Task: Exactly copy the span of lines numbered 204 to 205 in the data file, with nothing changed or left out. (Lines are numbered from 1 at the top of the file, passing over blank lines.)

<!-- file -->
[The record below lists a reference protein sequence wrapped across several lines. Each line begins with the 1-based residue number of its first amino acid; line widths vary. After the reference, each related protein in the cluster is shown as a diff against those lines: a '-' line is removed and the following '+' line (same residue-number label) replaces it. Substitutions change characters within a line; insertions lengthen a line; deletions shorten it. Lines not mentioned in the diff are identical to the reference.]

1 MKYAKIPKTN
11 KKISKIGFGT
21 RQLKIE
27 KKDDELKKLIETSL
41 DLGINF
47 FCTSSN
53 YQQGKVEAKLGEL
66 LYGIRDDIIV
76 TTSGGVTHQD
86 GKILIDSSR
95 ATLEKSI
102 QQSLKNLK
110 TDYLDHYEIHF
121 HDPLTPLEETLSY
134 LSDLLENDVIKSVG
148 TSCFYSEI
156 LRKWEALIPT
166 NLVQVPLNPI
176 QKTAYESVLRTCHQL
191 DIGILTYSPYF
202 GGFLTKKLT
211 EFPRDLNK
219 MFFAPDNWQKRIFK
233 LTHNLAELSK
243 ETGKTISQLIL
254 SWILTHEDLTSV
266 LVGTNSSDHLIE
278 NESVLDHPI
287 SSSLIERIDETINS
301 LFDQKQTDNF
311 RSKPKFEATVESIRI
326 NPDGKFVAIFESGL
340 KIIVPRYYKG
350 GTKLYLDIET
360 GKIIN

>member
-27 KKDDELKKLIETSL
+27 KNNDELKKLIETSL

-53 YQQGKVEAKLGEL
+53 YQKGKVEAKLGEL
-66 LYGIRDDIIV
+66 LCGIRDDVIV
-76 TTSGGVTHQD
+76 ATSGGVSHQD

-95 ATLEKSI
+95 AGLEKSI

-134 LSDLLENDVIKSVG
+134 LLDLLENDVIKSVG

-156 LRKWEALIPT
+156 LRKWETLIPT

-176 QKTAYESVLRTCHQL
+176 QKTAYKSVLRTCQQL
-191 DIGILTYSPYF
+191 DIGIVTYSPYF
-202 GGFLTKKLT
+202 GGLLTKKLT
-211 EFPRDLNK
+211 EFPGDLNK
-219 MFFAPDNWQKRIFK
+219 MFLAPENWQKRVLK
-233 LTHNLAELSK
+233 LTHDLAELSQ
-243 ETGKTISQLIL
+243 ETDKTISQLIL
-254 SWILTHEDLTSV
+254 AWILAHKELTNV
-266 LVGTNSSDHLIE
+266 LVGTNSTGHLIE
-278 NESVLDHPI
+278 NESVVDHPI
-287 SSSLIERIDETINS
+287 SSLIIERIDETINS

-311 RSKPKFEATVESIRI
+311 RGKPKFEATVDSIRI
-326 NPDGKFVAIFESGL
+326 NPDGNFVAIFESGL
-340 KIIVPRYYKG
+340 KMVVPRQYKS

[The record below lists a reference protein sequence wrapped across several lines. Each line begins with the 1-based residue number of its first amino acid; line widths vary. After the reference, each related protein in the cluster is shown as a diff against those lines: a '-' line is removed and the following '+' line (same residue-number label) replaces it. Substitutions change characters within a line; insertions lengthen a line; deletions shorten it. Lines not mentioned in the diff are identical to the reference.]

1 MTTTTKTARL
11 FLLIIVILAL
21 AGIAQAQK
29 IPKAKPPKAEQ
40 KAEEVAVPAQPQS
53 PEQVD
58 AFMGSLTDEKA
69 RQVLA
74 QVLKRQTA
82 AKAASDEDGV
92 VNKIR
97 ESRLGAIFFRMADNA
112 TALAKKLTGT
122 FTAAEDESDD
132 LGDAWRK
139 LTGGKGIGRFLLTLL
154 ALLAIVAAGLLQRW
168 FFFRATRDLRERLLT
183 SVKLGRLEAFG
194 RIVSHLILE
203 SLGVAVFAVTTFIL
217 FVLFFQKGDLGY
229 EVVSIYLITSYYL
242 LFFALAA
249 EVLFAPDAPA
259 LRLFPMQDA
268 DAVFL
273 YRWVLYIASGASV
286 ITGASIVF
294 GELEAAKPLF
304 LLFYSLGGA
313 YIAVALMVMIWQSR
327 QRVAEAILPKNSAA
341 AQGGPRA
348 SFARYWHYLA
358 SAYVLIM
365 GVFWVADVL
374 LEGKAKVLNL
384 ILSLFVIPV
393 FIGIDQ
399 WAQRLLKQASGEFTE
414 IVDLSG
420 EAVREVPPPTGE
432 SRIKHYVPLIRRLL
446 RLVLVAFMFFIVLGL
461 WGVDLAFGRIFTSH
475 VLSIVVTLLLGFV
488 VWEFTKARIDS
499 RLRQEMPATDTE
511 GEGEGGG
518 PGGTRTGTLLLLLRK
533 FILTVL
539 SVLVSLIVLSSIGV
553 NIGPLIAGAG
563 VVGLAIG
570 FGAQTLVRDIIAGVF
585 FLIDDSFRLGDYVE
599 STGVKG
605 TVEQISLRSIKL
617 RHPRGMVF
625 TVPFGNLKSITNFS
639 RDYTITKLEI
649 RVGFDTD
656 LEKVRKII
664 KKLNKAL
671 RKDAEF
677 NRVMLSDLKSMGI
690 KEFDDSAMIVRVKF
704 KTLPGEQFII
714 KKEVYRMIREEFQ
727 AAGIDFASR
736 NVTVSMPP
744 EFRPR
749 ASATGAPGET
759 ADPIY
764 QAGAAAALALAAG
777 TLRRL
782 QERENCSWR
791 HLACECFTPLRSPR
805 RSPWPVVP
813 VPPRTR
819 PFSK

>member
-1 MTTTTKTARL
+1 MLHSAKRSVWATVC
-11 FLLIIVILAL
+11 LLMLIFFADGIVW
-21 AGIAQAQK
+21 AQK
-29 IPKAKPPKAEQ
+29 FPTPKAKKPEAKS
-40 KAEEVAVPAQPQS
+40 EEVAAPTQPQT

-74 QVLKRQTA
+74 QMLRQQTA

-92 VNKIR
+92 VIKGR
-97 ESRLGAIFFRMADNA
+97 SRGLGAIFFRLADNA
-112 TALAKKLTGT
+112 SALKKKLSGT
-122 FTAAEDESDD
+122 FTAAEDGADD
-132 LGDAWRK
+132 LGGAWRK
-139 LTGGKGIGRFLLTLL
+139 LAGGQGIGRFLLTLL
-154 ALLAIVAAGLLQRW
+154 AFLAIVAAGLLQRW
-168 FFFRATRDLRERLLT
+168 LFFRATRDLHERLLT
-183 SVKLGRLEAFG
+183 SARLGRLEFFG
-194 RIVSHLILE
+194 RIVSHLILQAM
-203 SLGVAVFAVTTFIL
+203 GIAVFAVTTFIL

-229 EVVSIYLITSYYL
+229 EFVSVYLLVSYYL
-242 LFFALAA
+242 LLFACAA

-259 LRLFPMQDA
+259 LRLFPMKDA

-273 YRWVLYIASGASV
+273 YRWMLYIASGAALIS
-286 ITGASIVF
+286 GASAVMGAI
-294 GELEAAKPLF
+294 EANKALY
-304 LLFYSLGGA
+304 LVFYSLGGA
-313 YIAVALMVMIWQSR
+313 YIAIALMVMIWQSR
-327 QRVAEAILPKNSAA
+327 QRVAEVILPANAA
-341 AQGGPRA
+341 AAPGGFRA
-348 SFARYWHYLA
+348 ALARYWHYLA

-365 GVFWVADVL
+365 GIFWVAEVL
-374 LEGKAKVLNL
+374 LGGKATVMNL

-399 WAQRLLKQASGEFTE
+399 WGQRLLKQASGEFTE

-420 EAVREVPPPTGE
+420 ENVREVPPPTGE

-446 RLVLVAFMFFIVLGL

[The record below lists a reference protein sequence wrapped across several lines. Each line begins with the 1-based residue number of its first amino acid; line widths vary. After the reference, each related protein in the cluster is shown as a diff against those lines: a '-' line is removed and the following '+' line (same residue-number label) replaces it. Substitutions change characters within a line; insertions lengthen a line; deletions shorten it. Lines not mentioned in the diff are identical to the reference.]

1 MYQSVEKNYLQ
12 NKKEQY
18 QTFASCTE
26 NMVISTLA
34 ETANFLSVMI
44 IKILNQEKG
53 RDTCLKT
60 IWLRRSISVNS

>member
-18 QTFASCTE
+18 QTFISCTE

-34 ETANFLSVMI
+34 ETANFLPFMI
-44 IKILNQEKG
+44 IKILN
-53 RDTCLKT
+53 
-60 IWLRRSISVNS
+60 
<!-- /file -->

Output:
-273 YRWVLYIASGASV
+273 YRWMLYIASGAALIS